Kids’ and adults’ waistlines all over the world are increasing. There are lots of theories about why. But here’s a preventive factor you may not have thought of: a positive attitude during pregnancy. I know, that sounds a bit crazy, but read on!
A recent study called “Children of the 90’s” or ALSPAC, looked at both body measurements in childhood and a survey of personality, mood and attitude of the parents during pregnancy. Specifically they looked at something called “Locus of Control”.Can parent's #attitude during #pregnancy make a difference to #adolescent #overweight? Read how here: bit.ly/2LMa5AG #EatingExpectantly Click To Tweet
What is Locus of Control?
It’s an individual’s belief system regarding experiences and how much control a person feels she contributes to her own success or failure. A person with external locus of control feels they are not that much in control of their lives. They attribute success to luck or fate.
A person with an internal locus of control feels more in charge of their life. They have the attitude that that their success is up to them. It’s the “Yes I can!” attitude and it’s a definitely a more positive attitude towards life and health.
For example, if you think heart disease has everything to do with your genes and nothing to do with being overweight or lack of exercise, you’re not going try to eat healthy or get to the gym. But if you think you can make a difference to your health, you’re going to pursue positive health habits.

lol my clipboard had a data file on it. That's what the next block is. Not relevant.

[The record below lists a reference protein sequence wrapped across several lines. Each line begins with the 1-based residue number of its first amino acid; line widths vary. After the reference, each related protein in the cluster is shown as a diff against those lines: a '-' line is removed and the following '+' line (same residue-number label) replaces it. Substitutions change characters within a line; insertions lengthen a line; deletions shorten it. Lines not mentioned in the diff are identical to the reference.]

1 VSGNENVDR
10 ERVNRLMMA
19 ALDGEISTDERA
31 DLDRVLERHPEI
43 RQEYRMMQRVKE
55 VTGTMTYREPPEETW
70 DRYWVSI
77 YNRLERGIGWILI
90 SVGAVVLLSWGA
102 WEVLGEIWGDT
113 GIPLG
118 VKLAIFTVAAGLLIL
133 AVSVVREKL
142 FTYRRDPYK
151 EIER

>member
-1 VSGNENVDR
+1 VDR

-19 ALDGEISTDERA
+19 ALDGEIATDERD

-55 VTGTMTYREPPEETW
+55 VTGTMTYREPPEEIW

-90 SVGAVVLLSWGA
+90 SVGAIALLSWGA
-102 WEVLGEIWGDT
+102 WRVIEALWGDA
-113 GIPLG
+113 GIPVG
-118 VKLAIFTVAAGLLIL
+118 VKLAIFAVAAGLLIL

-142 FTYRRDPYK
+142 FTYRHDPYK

Locus of control is often viewed as an inborn personality trait, but others feel it’s shaped by childhood and parents’ attitudes. It should be noted that more than 17,000 studies have been published on the topic. Internal locus of control has been more associated with improved academic achievement, athletic performance and business success.
Can a Positive Attitude Affect Health?
In general, if you feel like your health is mostly due to chance or fate, you are less likely to do things to change it, such as watch your diet or be more active.
In this study, an external locus of control of parents in pregnancy was associated with increased fat mass in their teenagers. Kids who had parents with a more external locus of control had close to 4 pounds of extra body fat at age 15. The child’s external locus of control at age 8 was also strongly associated with more body fat from age 13 on.
This study had some strengths and some limitations. It was a large study with more than 7,000 pregnant women and it was a long study–more than 11 years! The study looked at dietary intake at 6 months, 3 years and 10 years. The children’s activity level was monitored at adolescence.
Can we change our attitude during pregnancy to affect child overeweight?
Yes we can. For those who have a strong external locus of control, this could be difficult, but doable.
- Take childbirth education classes including those about breastfeeding and infant nutrition.
- Visit with your doctor about healthy habits during pregnancy that can affect your child in later years.
- Try to change to a more positive attitude toward how much control you have over your health and life.